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Guatemala Guatemala Valle del Polochic

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$32,968 needed of $60,000

Implementing Organization

World Renew

Program Summary

The Asociacion de Desarrollo Integral Polochic (ADIP) began in 1992 and its work focuses on preventive health, adult education, sustainable agriculture and leadership development in communities located in the remote Polochic region of Eastern Guatemala, which is often affected by natural disasters. The program is scaling-up work started during the previous Guatemala Four Departments program.

During the past seven years, ADIP has been working with small scale farmers of the Q’eqchi’ communities of the Polochic Valley region, promoting sustainable agriculture and food security practices such as: soil conservation techniques, crop rotation and diversification, root processing, coffee and cardamom management, fish husbandry and root crop processing. During the current phase of the program, ADIP has expanded their work to include two new communities while continuing to work in four of the communities that were included in the previous program, and that have not yet reached the level of an ‘advanced community’.

The program’s goal is the transformational development of these six impoverished communities in rural Guatemala, through the implementation of trainings about sustainable agriculture using local resources. Much interest has been generated in the target communities for the trainings offered through this program, thanks to the achievements made over the last 6 years, but specifically in the last three years in which the partner integrated the agriculture program with the Maternal, Newborn and Child Health (MNCH) program and with the Village Savings and Loans Association (VSLA) program, expanding its reach to a vulnerable target population: households with mothers and children between 0 to 2 years of age.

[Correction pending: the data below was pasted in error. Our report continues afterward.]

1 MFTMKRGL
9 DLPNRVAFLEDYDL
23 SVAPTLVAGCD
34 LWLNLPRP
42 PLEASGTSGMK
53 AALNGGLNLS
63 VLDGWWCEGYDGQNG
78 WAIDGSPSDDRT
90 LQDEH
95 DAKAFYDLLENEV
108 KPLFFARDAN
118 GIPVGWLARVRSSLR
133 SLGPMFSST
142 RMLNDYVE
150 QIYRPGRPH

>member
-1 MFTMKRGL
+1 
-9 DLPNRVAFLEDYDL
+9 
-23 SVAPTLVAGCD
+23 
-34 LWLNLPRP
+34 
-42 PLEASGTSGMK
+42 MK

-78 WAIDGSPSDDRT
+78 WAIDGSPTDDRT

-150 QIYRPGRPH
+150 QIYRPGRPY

Success Stories

Improving the Soil for the Children

Local partner ADIP is pleased with the progress of a particular community where so many of the families are putting into practice the conservation farming techniques they’ve been exposed to. A shining example is Zacarías.

Zacarías learned subsistence farming practices from his parents. As he married and became a father of seven, he continued working the land the way he’d been taught. He began noticing that the land he’d inherited was not, as he put it, as “strong” as it used to be. The yields were lower, and with a big family to feed he was very worried.

Like his parents before him, he also worked on a large local plantation. There, he learned that applying chemical fertilizers on maize and beans produced impressive harvests, so he started using them at home. Initially, the results were good, but then the problems of low yields and crop losses worsened on his farm. Since this was also happening on the plantations, they began shutting down, and he had to start looking for work in other parts of the country. So, when ADIP offered a sustainable agriculture program to area farmers, Zacarías was one of the first to participate in the meetings and training sessions. Learning that there were ways to recover his land and to farm without the excessive use of chemicals was eye-opening for him.

He was surprised that he had so much to learn, despite farming his whole life. “Before ADIP’s intervention I taught my children what my parents taught me. I thought it was all there was to know,” he says. Since that first meeting, he has enthusiastically adopted all the recommended soil conservation techniques on his farm. He practices crop diversification and rotation, plants fruit trees, and is committed to sustainable farming. He does it for his children, who will one day inherit his land.

Guatemala Valle del Polochic Program
Led by World Renew and Local Partner ADIP

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